Students from Susa Creek School in the Northland School Division participated in a two-day pilot education program delivered by the Palisades Stewardship Education Centre.
The Teachings of the Mountain People, which is rooted in the human history of Jasper National Park, involved experiential learning as a means to connect students to a story of reconciliation.
Many of the students involved in the activities are descendants of the Aseniwuche Winewak Nation, which represents six Indigenous communities in the Grande Cache area, including the Susa Creek Cooperative.
One of the activities had the students visited the old homestead of Ewan and Madeline Moberly. The Moberly name is associated with Aseniwuche Winewak Nation and Susa Creek families.
The Teachings of the Mountain People program attempts to tell the story of the history of the fur trade in Jasper House; explores the concept of identity by appreciating how local Indigenous communities relate to land; and, promotes an understanding of the mountain environment by considering land-based practices and traditional ecological knowledge. A local knowledge keeper assists with the delivery of the program.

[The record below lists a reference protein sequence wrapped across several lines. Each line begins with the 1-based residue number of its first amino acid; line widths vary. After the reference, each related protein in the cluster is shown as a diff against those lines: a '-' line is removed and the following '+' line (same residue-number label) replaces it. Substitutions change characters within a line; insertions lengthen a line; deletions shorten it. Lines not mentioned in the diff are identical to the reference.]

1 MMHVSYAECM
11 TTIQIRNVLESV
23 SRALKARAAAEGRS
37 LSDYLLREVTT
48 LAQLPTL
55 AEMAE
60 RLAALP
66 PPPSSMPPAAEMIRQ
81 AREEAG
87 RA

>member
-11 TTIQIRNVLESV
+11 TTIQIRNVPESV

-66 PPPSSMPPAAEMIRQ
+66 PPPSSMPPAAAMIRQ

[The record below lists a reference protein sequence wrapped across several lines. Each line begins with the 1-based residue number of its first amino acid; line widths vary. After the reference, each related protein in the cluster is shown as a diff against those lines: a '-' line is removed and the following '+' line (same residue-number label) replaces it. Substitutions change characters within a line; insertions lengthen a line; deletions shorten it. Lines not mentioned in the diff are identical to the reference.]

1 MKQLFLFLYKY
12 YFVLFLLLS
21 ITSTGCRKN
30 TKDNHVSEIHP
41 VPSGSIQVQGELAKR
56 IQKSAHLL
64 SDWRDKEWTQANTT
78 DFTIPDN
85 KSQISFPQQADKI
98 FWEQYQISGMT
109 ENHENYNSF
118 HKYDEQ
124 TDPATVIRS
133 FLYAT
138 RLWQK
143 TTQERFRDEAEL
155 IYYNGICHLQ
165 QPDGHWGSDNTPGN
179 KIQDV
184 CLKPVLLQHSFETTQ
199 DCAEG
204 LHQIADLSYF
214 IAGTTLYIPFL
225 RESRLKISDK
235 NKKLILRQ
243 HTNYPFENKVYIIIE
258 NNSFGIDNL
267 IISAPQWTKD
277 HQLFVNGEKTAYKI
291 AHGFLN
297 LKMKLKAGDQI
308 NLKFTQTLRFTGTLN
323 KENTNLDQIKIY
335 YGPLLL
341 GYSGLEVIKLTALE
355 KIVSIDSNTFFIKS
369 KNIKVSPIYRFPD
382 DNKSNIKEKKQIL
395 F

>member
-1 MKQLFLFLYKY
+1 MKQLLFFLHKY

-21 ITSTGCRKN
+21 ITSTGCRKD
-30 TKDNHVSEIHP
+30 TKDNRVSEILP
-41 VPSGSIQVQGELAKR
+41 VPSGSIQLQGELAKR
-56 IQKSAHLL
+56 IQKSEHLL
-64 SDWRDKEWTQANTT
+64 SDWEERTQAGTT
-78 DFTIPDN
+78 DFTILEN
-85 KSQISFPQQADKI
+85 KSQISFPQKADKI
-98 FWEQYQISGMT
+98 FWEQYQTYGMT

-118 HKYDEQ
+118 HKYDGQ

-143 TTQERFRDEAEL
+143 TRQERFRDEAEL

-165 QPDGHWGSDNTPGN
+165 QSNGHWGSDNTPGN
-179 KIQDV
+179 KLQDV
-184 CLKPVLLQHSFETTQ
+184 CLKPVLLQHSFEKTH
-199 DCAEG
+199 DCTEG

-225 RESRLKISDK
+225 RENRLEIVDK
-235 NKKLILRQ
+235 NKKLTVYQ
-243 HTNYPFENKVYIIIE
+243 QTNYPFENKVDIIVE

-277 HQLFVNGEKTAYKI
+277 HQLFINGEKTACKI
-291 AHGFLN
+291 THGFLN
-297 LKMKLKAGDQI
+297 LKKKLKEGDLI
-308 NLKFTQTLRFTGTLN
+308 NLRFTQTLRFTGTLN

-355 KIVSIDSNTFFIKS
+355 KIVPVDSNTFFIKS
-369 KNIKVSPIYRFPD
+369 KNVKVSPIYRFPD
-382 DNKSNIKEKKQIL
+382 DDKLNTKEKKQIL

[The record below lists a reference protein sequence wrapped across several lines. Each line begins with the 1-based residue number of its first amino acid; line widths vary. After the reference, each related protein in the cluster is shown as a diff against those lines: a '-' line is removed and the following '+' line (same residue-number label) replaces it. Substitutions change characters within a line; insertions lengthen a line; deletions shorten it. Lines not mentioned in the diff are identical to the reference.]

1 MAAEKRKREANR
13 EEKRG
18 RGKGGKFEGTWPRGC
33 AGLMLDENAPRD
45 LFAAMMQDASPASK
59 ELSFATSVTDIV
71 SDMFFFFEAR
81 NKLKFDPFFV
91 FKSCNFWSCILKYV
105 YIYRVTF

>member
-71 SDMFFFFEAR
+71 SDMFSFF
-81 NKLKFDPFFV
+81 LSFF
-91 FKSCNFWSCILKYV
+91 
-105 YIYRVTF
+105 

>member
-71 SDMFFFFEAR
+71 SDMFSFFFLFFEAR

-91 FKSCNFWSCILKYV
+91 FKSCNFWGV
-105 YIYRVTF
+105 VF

The Teachings of the Mountain People is targeted at Grade 7 students and tied to the Social Studies program and demonstrates reconciliation.
“The theme of reconciliation and acknowledgement is relevant learning for all students,” said Barb Schmidt, education lead, Palisades Stewardship Education Centre.
Susa Creek students, community members and an Elder provided feedback for the program, which will be available to school groups at the Centre starting in the fall of 2017.